An Interview with Felipe Abad

Name: Felipe Cabral Pinheiro Abad
Instagram: @Felipecpabad

Grappler’s Planet: We are with the renowned Brazilian Jiu-Jitsu athlete, coach, and
referee, Felipe Cabral Pinheiro Abad, who has granted us an exclusive interview about his
BJJ journey. To begin, tell us about how you got started in Brazilian Jiu-Jitsu.

Felipe: I began my BJJ journey at Carlson Gracie Academy in Rio de Janeiro,
Brazil. While I became the 2008 CBJJE South American Champion, my true
affinity for BJJ stemmed from the sport’s power to transform lives, enabling
students to break through all perceived barriers both on the mat and in life.

GP: Speaking of overcoming any limitations, what major competitive
achievements have you earned in the United States?

Felipe: I won bronze in the 2017 IBJJF American National Open Championship;
gold in the 2018 San Francisco, Los Angeles, and San Jose IBJJF Opens; and gold
in the 2019 BJJ Tour American Cup.

GP: Aside from your successful competitive achievements, how else have
you developed Brazilian Jiu-Jitsu?

Felipe: I have refereed many of the sport’s major events, including the IBJJF
American National, Pan American, and World Championships.

GP: Who are some major athletic competitors who you have refereed?

Felipe: I have refereed renowned BJJ stars such as Elisabeth Clay and Rafael
Lovato at the 2019 No-Gi Worlds, as well as Rafael “Formiga” Barbosa and Igor
Paiva at the 2020 Pan Americans.

GP: Arbitration must require ensuring the safety of athletes, coaches, and
spectators while allowing competitors to demonstrate their martial arts prowess and
mastery of strategic techniques. What is inspiring about refereeing world-class events

Felipe: Arbitration is very important to Brazilian Jiu-Jitsu’s development, which
requires the accurate enforcement of consistent rules. The international events that
my referee work facilitates fuel the growth of Brazilian Jiu-Jitsu by providing
opportunities for athletes to expand their abilities, share global knowledge, and win
meaningful titles.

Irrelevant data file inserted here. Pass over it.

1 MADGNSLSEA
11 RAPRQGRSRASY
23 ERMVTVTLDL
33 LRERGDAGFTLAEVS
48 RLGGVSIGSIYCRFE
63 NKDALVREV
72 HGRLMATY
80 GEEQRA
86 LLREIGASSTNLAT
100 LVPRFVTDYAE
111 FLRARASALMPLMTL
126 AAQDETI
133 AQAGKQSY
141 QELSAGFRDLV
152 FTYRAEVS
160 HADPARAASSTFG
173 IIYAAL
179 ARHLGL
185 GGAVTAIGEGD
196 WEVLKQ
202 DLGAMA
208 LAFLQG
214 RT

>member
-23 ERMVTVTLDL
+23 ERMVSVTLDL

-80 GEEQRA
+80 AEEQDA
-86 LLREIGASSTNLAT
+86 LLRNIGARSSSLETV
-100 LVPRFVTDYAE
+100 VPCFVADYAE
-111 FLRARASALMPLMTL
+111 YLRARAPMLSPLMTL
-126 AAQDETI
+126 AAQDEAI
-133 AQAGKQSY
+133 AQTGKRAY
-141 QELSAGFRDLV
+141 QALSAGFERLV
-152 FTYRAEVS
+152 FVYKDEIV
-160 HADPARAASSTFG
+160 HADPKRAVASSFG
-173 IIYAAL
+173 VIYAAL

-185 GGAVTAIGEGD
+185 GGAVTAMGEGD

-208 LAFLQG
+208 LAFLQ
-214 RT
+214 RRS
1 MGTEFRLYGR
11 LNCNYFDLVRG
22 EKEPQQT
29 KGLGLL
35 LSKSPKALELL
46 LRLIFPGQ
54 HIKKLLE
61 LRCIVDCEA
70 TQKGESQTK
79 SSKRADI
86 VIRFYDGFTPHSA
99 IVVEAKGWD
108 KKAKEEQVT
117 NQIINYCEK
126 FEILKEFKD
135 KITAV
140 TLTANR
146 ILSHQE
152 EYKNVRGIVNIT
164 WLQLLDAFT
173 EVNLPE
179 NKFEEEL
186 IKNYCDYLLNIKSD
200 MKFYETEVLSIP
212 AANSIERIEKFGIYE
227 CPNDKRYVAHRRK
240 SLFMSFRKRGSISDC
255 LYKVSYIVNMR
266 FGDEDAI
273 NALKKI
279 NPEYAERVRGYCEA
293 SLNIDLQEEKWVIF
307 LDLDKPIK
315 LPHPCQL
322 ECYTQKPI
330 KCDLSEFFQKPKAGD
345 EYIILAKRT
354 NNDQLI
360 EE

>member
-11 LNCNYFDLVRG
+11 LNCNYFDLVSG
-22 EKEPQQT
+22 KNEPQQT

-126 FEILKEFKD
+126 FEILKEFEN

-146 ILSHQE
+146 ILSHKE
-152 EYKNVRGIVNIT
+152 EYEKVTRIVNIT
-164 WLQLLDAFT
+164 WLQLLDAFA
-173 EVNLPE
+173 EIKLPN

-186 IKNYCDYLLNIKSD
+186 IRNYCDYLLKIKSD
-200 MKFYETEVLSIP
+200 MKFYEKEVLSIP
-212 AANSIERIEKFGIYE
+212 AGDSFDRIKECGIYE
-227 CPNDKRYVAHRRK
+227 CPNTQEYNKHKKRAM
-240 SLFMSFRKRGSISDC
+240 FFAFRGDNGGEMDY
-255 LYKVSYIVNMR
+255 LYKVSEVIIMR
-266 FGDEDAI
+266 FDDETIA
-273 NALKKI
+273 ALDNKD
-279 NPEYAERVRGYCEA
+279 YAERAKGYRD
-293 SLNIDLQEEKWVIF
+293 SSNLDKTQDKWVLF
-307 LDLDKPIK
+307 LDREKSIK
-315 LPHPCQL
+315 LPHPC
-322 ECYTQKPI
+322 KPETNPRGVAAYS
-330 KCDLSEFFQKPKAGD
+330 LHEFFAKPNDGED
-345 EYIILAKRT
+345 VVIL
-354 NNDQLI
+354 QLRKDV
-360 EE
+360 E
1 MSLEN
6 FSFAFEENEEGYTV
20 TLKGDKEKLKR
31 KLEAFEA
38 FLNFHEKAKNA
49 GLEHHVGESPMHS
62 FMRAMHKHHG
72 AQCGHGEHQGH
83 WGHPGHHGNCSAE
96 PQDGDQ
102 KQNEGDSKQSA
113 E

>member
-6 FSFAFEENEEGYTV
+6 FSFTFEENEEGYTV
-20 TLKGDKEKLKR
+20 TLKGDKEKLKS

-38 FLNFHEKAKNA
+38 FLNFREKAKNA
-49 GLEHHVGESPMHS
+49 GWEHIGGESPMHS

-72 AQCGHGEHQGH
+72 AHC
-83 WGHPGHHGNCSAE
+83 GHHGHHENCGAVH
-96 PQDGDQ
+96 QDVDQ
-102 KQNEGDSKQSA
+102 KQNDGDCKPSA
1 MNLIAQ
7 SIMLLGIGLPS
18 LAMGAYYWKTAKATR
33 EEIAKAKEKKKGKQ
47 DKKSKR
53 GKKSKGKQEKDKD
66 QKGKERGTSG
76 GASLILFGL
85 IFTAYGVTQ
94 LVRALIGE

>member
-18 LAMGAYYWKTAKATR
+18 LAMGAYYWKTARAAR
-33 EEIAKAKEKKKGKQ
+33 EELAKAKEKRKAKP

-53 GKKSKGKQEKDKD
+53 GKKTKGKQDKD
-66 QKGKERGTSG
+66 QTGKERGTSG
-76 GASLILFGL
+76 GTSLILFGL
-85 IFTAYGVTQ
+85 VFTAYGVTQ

GP: How does your referee work develop the Brazilian Jiu-Jitsu sport?

Felipe: Athletes are motivated to train for events that will sharpen their skills and
enable them to earn awards that distinguish them within the sport. My referee work
provides these resources by facilitating many of the sport’s most competitive
events, giving meaning to the hard work that athletes put into their training.
§ Even competitors who don’t make it to the podium expand their skills by
grappling against highly competitive opponents. By consistently enforcing
the sport’s rules and judgment criteria, my referee work provides the
“yardstick” by which to measure athletes’ progress within BJJ.

GP: Do you also coach Brazilian Jiu-Jitsu?

Felipe: Yes, once authorized, I began coaching BJJ at Caio Terra Academy (CTA)
in San Jose, California. I use the knowledge gained through my competitive
experience to transfer winning strategies to athletes, producing high-performance

GP: What inspires you about coaching the sport?

Felipe: I believe that everyone you meet in life is, in a sense, fighting their own
internal battles. As a BJJ coach, I enjoy creating an environment where people from
all walks of life can “leave it all on the mat” and evolve as both athletes and
individuals. Whether improving people’s lives through martial arts was a sort of
predetermined destiny or path solely of my own creation, Brazilian Jiu-Jitsu holds
an enormous amount to offer those who seek the sport’s immense benefits.

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